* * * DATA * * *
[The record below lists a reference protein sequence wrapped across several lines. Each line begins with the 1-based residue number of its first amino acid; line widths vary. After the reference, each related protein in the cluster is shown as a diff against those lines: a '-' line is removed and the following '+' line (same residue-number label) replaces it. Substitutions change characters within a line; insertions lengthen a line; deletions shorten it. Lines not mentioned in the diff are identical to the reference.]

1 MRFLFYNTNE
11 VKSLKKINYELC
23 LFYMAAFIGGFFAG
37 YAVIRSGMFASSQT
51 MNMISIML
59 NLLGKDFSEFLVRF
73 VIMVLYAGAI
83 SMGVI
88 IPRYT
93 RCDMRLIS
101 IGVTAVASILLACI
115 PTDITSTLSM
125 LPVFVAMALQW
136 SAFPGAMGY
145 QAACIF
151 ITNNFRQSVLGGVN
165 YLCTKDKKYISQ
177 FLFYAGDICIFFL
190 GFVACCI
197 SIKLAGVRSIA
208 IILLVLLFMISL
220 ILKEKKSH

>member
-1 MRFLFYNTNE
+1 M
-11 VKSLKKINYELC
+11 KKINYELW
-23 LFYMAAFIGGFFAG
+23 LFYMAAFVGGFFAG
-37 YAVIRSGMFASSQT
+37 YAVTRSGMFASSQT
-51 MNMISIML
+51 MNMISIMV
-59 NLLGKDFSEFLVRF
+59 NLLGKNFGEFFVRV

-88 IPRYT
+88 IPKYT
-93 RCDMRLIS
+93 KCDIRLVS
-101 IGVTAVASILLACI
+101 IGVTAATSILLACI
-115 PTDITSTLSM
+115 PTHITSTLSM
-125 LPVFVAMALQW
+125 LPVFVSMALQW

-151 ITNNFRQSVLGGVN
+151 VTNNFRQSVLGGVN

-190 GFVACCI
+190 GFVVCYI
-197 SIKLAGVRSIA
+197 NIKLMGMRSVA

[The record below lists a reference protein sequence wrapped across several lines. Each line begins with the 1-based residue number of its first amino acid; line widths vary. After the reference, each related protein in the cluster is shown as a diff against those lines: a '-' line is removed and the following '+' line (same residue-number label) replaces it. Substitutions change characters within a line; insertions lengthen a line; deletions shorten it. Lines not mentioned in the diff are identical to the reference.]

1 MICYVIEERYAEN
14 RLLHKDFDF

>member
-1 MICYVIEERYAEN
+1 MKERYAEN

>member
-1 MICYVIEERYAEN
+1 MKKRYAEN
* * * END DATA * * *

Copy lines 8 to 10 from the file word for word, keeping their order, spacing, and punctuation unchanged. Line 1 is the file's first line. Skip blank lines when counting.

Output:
73 VIMVLYAGAI
83 SMGVI
88 IPRYT